Town hall meeting packs Kent City Hall

  • BY Wire Service
  • Monday, March 16, 2009 7:29pm
  • News
Shawn Seeger of Burien addresses a group of local state senators Saturday with a question about cutting protection for wild salmon. Seeger and more than 100 people attended a town hall meeting in Kent to discuss shortfalls in the state budget.

Shawn Seeger of Burien addresses a group of local state senators Saturday with a question about cutting protection for wild salmon. Seeger and more than 100 people attended a town hall meeting in Kent to discuss shortfalls in the state budget.

More than 150 people packed Kent City Hall Saturday morning for the opportunity to share ideas about how to deal with the state’s forecasted $8-billion budget shortfall.

“We’re all in the same boat, and I’m going to ask everyone to grab an oar and row like hell,” said State Sen. and Majority Floor Leader Tracey Eide, D-Federal Way, one of three state officials running Saturday's event.

Her meeting co-organizers were sens. Karen Keiser, D-Kent, who chairs the Senate Health Care Committee, and Klaudia Kauffman, D-Kent, vice chair of the Senate Education & Early Learning Committee.

Most who of the visitors who spoke asked the senators to spare their programs from additional cuts, though a few offered ideas about how to increase state revenue.

Kevin Casault of Covington earned applause and laughter when he suggested closing state-run liquor stores. He argued that selling licenses to private owners was a better way to make money because there are no store-operation costs for the state.

Constituents also repeatedly discussed changing the tax system from its current sales-tax emphasis to introducing a state income tax.

That conversation was spurred by a presentation from Eide, who explained Washington’s sales-tax system is based heavily on consumption.

“We’re in a recession so our sales-tax revenue has fallen, and fallen fast,” she said.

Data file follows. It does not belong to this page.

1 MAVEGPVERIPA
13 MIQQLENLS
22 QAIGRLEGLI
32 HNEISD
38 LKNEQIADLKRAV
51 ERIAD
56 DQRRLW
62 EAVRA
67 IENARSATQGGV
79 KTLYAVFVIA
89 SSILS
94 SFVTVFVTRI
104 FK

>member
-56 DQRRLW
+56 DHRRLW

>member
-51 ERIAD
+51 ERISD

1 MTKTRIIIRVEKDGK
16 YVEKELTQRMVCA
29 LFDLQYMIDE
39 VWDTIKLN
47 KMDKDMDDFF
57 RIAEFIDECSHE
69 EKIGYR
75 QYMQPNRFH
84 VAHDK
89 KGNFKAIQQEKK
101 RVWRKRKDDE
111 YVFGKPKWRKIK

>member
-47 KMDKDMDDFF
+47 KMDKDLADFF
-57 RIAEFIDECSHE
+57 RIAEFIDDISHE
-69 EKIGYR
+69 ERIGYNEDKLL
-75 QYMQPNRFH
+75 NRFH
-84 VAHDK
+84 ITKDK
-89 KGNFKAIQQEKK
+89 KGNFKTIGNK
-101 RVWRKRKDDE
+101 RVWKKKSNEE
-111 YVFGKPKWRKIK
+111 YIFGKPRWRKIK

The best way to change the tax system is through initiatives, she said, referring to the impact activists have made using initiatives.

Not everyone agreed that the system needed to change - some saying they didn’t want to pay any more taxes.

One woman argued that in terms of class discrimination, the state sales tax is well balanced with the federal income tax.

Keiser spoke to the audience about her disappointment with health-care cuts. About 104,000 people in the state lost health care because of the new budget, she said.

“We’ve really struggled to maintain public health,” Keiser noted.

Kauffman gave an update of her work in education issues. She’s been working on a new model for schools funding, and also helping to develop a system that would track students academically on a statewide level, she said.

Constituents and group representatives showed up in strong numbers. Guests filled seats normally reserved for council members and people stood in the doorway.

Representatives of domestic-abuse programs, crime victims’ compensation and various health-care services spoke. Their message was the same: we’ll make do with what money we have, but please don’t cut our programs.

Many spoke on their own behalf, giving their preferences on budget cuts, supporting public health-care programs, transportation issues and asking for more wildlife protection.

The meeting merited high marks from one local official.

“I want to encourage them (the senators) in listening to the constituents,” said Kent Mayor Suzette Cooke, who showed her support by attending the meeting. “That’s part of the solution…to get out of our silos and work together.”

The Kent meeting was one of two the senators organized, with the first one being Friday in Federal Way. That meeting also drew upward of 150 people, according to Eide's office.


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